How difficult is it, really, to get a post-doctoral fellowship? I'm kind of panicking about it, so any reassurance would be helpful; that said, it would also be helpful to know if this is a totally unrealistic pipe-dream at this point, so I can start to think about other options.
posted by UniversityNomad to education (16 answers total) 8 users marked this as a favorite
I'm starting my second year of a three-year PhD program, in England (it's so short because it's only research, not courses; England's PhD programs are generally like this). I'm in the humanities. I realize that especially because of the recession, it's becoming almost impossible to get a tenure-track academic job directly from the PhD - especially with a UK PhD. I had hoped that it would be reasonably feasible to get a postdoc or two instead, so that I could work on building up my publications list and teaching experience for several years, and then try for permanent positions. However I just had a chat with an academic in my field (not my supervisor) who said that many humanities postdoc positions now have over a hundred qualified applicants per place applying for them (and sometimes upwards of three hundred qualified applicants per place), since there's a huge pile-up of recently-minted PhDs who can't find tenure-track jobs, and postdocs are now almost as hard to get as actual faculty positions.
I've already been stressed about my PhD, because my research is going more slowly than I had hoped, because the archival stuff that I've been digging through has had far less relevant material than I had expected. I'm having a bit of a panic about this. I only have three years of funding, and the whole process is giving me huge anxiety. I had planned to apply for some first postdocs next summer (the ones you don't actually need the degree in hand yet for, so Oxbridge JRFs, the Harvard Society of Fellows, and any others of that kind); if I got one, this would give me fourth-year funding as I finish writing, which I really need. If post-docs actually are so competitive to get, however, I suppose I need to reckon with the serious possibility that I may not get one, which is really making me panic. I don't want to stress out about this to my supervisor, because I don't want to worry him, and I feel like I'm probably the only grad student of his who's panicking, both about my work about about fourth year funding and post-docs, and I don't want my supervisor to think that I'm incompetent (honestly, I'm starting to think I really may be) or don't have it together (I'm not sure I do), or that I'm That Girl Who Panics (and clearly, I am).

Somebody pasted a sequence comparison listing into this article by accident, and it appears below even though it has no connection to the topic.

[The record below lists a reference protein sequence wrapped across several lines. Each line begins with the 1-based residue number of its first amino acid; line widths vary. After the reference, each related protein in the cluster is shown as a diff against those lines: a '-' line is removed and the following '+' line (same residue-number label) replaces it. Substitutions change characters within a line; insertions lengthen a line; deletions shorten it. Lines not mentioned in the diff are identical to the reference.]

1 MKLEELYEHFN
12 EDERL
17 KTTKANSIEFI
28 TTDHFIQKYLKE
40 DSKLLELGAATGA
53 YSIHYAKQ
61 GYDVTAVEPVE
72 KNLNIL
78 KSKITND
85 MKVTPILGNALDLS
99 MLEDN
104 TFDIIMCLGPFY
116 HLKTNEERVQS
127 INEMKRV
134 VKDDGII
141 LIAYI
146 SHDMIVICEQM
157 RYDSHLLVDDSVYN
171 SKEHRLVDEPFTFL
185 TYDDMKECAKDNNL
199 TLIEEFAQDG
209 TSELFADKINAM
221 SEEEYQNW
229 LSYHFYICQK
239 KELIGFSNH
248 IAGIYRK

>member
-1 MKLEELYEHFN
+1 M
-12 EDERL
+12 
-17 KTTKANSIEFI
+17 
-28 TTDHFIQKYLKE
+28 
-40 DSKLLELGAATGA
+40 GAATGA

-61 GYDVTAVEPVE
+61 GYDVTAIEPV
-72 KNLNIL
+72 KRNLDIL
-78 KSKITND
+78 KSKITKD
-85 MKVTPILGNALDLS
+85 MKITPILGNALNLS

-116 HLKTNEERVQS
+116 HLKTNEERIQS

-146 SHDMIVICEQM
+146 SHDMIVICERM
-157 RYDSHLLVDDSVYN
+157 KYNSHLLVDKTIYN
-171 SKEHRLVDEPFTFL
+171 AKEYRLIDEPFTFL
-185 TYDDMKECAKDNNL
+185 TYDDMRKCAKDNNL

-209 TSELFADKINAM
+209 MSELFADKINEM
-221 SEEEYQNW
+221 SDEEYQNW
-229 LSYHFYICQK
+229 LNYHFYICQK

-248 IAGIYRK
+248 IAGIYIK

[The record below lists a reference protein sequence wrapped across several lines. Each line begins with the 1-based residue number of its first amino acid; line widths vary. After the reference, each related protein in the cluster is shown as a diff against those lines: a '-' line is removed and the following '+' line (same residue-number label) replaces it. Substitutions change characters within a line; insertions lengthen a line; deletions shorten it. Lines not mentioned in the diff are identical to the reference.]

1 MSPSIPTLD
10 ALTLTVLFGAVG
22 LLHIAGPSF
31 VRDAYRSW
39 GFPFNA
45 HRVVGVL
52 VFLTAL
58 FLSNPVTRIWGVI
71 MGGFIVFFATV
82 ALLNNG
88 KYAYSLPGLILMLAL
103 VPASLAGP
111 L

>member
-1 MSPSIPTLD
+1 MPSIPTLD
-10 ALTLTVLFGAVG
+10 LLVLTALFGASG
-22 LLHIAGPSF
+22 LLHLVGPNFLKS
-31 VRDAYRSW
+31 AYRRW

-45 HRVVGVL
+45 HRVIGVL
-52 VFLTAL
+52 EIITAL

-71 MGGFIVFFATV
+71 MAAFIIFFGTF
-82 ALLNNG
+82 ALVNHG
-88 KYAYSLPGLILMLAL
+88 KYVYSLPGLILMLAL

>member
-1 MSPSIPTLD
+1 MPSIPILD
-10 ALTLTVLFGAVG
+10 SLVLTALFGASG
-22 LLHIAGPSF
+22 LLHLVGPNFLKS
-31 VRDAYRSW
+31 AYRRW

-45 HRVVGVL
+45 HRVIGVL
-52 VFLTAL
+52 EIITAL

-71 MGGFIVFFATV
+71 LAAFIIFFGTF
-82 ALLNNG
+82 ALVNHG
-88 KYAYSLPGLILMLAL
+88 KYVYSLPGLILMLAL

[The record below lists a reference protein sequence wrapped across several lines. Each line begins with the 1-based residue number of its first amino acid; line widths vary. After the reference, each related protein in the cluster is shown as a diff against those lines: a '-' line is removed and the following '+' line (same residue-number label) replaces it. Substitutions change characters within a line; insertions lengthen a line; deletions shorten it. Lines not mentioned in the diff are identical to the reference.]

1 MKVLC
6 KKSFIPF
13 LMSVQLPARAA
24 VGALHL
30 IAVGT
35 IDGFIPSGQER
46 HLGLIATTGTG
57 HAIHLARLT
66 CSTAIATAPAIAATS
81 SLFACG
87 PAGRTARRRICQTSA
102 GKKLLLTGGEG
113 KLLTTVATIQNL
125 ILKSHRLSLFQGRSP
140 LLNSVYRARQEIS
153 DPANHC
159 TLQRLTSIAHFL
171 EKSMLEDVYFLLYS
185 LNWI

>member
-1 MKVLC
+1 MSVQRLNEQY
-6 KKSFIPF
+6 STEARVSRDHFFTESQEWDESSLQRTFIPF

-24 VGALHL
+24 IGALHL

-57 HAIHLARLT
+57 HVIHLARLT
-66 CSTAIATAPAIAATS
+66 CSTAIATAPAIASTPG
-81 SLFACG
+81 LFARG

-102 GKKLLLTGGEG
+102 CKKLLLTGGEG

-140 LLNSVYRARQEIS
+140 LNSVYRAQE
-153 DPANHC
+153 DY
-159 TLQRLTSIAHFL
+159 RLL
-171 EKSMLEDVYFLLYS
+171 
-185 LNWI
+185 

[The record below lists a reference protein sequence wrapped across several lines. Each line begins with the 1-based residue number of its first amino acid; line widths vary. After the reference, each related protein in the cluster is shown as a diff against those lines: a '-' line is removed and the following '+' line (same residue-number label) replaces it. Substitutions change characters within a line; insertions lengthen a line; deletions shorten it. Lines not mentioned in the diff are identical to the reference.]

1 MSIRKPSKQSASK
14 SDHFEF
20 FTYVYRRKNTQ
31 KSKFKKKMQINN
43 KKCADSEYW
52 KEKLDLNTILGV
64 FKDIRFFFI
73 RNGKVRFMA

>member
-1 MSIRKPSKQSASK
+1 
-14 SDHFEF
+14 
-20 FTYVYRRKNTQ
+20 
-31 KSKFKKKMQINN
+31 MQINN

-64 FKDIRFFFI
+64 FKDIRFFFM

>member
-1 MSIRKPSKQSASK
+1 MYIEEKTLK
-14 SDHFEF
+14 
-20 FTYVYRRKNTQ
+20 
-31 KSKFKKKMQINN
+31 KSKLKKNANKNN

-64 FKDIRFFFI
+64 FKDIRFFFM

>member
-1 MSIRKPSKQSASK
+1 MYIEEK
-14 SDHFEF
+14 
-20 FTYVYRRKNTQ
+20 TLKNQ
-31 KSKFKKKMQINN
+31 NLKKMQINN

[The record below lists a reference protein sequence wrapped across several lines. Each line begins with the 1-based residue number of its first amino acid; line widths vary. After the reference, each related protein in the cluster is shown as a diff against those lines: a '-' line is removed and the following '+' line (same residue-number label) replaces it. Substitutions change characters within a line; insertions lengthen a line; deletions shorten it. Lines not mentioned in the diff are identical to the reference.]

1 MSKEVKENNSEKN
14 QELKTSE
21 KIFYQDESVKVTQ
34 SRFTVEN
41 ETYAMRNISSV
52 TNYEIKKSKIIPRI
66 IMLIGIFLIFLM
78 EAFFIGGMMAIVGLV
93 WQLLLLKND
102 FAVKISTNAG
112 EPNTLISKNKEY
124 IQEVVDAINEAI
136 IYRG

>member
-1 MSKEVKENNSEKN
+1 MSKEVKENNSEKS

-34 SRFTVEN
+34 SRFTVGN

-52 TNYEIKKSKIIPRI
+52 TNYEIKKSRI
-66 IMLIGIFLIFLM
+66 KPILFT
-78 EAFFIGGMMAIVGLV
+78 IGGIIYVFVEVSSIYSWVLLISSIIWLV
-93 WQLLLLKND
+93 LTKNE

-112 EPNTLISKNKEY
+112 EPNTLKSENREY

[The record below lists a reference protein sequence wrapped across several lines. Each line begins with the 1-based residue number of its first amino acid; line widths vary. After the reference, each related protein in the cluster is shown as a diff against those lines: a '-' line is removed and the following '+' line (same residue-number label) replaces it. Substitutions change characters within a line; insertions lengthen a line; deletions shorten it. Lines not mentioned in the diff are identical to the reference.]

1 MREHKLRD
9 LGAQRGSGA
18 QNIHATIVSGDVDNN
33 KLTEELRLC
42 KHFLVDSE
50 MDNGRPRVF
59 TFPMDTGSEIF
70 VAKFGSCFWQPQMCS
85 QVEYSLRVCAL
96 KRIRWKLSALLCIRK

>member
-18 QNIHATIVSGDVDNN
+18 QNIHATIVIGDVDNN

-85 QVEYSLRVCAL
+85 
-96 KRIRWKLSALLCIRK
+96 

So, my question for Metafilter is this: How difficult are post-docs to get right now (in the humanities)? I believe I have good/excellent references, and I'm at a top school for my doctorate (Oxbridge), and all of my previous degrees have been from schools generally regarded as comparable to it in reputation. My supervisor is still young but pretty well-known and well-respected in my field already, although there's a bit of a ghettoization of British academia in my subject which means that my supervisor/department may have fewer connections to American academics in my subject than would be preferable. I've won a number of major scholarships, including several generous fully-funded scholarships for my PhD (doctoral funding isn't automatic in the UK, so not everyone is funded). I currently don't have any publications, which I think is my biggest problem: I switched subjects for my PhD, and I've only really been doing this subject for one year, so I'm starting from behind, which really in retrospect probably wasn't wise. I will have given one seminar paper (and maybe a paper at an international conference) by next early autumn, when I was hoping to apply for JRFs etc.; by that point, I will also have published a couple of book reviews, and possibly a 25-30 page (single-authored) article accepted for publication (maybe two, if things go really well, but I'm not banking on it). If I wait another year to apply, I'll probably have about four book reviews published, and hopefully definitely two articles, and possibly a third shorter one. I'm planning to apply for all of the post-docs that I see advertised, both in the US and the UK. I'd be curious about any thoughts about how difficult it is to get post-docs, and how likely it is that I personally might get one. Are they easier or harder to get in the US or the UK (or farther afield, like Australia - I'm willing to apply anywhere). What else specifically should I do to improve my chances? What's most important - publications, or something else? I'd also like to hear any comments of this nature on tenure-track jobs in the humanities. I'd love reassurance, but please tell it like it is, because if I need to be thinking about a different non-academic direction to go next, I'd prefer to know now.